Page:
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Recycled Tea Bags: Tea Bag Rose Bouquet

I've been crafting since I could hold a paintbrush, and I love to repurpose random things. My arts & crafts articles are on this subject.

How to Make Teabag Bouquets

Since I wrote an article about using recycling teabags in an art project, my mind has been turning cartwheels with creative ideas. After completing the teabag canvas wrap project, I felt there was still so much more I could do with the leftover teabags.

Upcycling Teabags for Art Projects

My collection of used teabags grew. I couldn't throw a single one away. I started to experiment with colors. I used spices and food coloring. I tried wet grass clippings and a number of other mediums. In the end, I had a basket full of incredibly colorful teabags. It looked like a bowl of potpourri—and that's when a light went off in my creative head; what if I could make flowers out of the teabags? Each looked like a petal from a rose or a lily.

In This Article

  • Materials
  • Instructions for Making the Rose
  • Adding an Extension Skewer
  • Arranging Your Roses
  • Teabag Tips




  • White liquid glue: You can use any liquid glue. I like thicker, fast-acting, multipurpose glue. Wood glue will work great too.
  • Tape: Any half-inch wide clear adhesive tape will work.
  • Teabags: I used square teabags for this project because they are thicker and hold their shape. Please see the pictures later in this article, where I show you how to remove the tea leaves and clean the teabags.
  • Cotton swabs (Q-tips): These will become the stamen of your flower. I decided to soak my cotton swabs in a turmeric and water solution to achieve a yellow stain, but you could stain them any color you like. Stamen could be red or green too. You could even leave them white.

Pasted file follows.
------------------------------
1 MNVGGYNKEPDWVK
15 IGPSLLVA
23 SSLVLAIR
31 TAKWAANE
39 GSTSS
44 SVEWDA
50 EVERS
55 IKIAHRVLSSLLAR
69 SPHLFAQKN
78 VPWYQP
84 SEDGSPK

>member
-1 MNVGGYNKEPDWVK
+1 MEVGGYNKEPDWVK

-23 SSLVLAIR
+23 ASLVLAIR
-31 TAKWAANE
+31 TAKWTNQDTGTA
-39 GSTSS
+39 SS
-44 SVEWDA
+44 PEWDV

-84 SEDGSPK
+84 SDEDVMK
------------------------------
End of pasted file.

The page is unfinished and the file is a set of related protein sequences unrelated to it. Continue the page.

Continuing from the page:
• Stains: You could go for a natural tea stain for your rose and skip the staining part of this project. Your teabag roses will look incredible. For this project, I decided to use food coloring by dropping the food coloring directly onto the wet tea bag. I allowed it to dry lying flat on a Styrofoam plate.
  • Florist's tape: I bought a roll of five-inch (12.7 cm) wide florist’s tape with 90 feet (27.4 cm) on the roll. So far, I have wrapped around 25 flowers and three extension skewers, and I have only used half the roll.
  • Toothpicks: Toothpicks are great if you’re thinking of arranging your teabag roses in a florist’s oasis or any other soft base.
  • Skewers: To make a bouquet of teabag roses, you will tie a few roses to a skewer and then tape them all together.
  • Florist's foam (Oasis) (optional): Florist's foam is great for securing your arrangement in a pot. The toothpick will slide right into it. If you have any Styrofoam (polystyrene) lying around the house, that could work too.
  • Artificial grass or florist's moss (optional): The grass and moss work well to cover any florist foam or Styrofoam at the base of your arrangement.
  • Empty pot, mason jar, or vase (optional): To arrange your bouquet in.
  • Ribbon (optional): For decoration around your pot or vase or to wrap a few bunches together.